As you can see, the breed selection has grown since then and I've made some lovely yarn with Polworth and a couple of massive and open Debouillet fleeces too. I've not used as much Targhee as I'd like, but this year, wanting something not quite so fine as Cormo and being perennially curious about fleece, I tried the Debouillet /Targhee X.
So far, I'm thrilled.
But I was going to talk about Scouring
about which I mostly have to say two things:
HOT WATER (150 F +)
Actually for most fleeces, the water does not have to be that hot, and the Kookaburra container doesn't talk about the temp of the water, but in my many years of washing and spinning fine and greasy fleeces I've found the temp makes an enormous difference to my success.
The Kookaburra scour is a no rinse scour, which freaked me out at first as for years I followed what used to be standard practice (dish detergent with one to two washes and two to three rinses depending). But this stuff works so much better!
Life-altering for me, actually.
Anyway, the procedure:
1. Put approx 1 pound of fleece into a bag -- repeat.
(two net bags, 2 lbs fleece total)
2. Fill 5 gallon bucket with my hottest tap water then immerse the two bags and let them soak as the water heats in step 3.
3. Heat 4 - 5 gallons of water on the stove to 150 F or above (I use two pots for easy handling)
4. Roll bags into a sausage (still under water) squeezing as I roll (helps keep lock structure vaguely intact if the wet wool doesn't flop around in the net bag when you lift it out), then lift from mucky water, squeeze again, set aside.
5. dump muddy water into the garden and refill bucket with the VERY Hot water from the stove..
6. Add Kookaburra SCOUR as per instructions (1-2 oz / lb of wool depending on greasiness). Stir gently with a stick or spoon (don't scald yourself!!!)
7. Squeeze bags of fleece again, unroll and immerse in fresh hot scour water.
8. Let soak for approx 15 minutes, pressing down or gently manipulating the bags in some fashion once or twice -- CAREFUL OF HOT WATER! (This may not be necessary as wool is good at doing this work itself, but I have this mental vision of wanting to move the water through the fleece as much as possible without actual agitation.)
9. Repeat underwater rolling procedure - WEARING RUBBER GLOVES WITH INSULATING LINERS (Scalding is real and hurts. I use winter glove liners inside big rubber gloves with great success).
DO NOT discard remaining hot water.
10. Put the two net bags in washing machine and set to SPIN ONLY to spin out water
use dedicated salad spinner, one bag at a time
stand outside and swing your arm in great circles, flinging wash water all over
wrap well squeezed bag of wet fleece in towels and stand on it.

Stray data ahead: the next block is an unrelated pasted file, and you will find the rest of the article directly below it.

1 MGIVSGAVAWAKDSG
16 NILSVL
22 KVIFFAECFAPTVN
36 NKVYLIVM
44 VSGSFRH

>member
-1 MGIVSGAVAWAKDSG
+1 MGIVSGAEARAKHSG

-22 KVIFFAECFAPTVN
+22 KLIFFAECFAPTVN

11. Spread clean fleece out on other towels to dry -- or sweater dryers. Nicest outside on a sunny day but those are scarce around here in the spring..
12. Put two more pounds of greasy fleece into the empty bags then into the remaining water from the previous wash for a pre-soak while heating water For step 3 etc.
13 -- repeat step 3 -12 except at step 6, use only half - 3/4 the amount of Kookaburra called for because the fleeces got the pre-soak in water that already had scour in it.
Also note: that when these bags of fleece go into the new clean hot water with scour, they will want to float as they are already somewhat soapy. I flop them around a couple of times and push them down, but don't worry about it too much.
This no rinse scour method took getting used to as the fleece feels different when I spread it out to dry. Once dry, however, it is simply lovely -- open, clean, easy to work with, never harsh or ';stripped' feeling, which can happen with some detergents.
Less water and fewer rinses also mean far less opportunity for felting or messing up lock structure (though as you can see I made no specific attempt to retain said structure this time).
Even with heating the water extra hot, it all takes much less time than my old procedure and the fleece is ultimately cleaner and nicer to work with.
FYI -- I washed all of this fleece last Wednesday afternoon after my hair cut and oil change.
It was a productive day
There are many different scouring approaches and people tend to swear by their own, which leads me to believe that you can do what you want within a range of parameters -- but also that it is also worth checking out a few others to see what kinds of decisions will work for you.
I have to admit to being stuck in my ways until a couple of years ago when a friend gave me samples of several new scours and I conducted my own experiment with water temp and scour types and ended up with the system outlined above.
Water is precious here in Idaho, so I am thrilled to use less and am willing to heat it.
In Michigan Beth Smith, makes some other choices, washes far more fleece than I and is definitely worth listening to!
I store the dry fleece in bags made of worn out sheets (the good parts).
Sometimes I patch the sheets, but my husband is a restless sleeper and wears through sheets and repairs faster than I can quite believe, so I end up with lots of bits. Luckily, I have endless need for bags made of tightly woven cloth, not only for fleece, but also for storing and shipping tapestries etc.
That's all I can think to say right now on this subject, other than that it is totally worth checking out the fleece in your area -- trying out a breed you've never tried before, or an interesting cross just to see. Once washing and preparing the fleece ceases to seem like a big deal, you are free to explore obscure breeds and crosses and fine out how the qualities of the fleece may effect your work--be it knitting or needlework or tapestry, or ...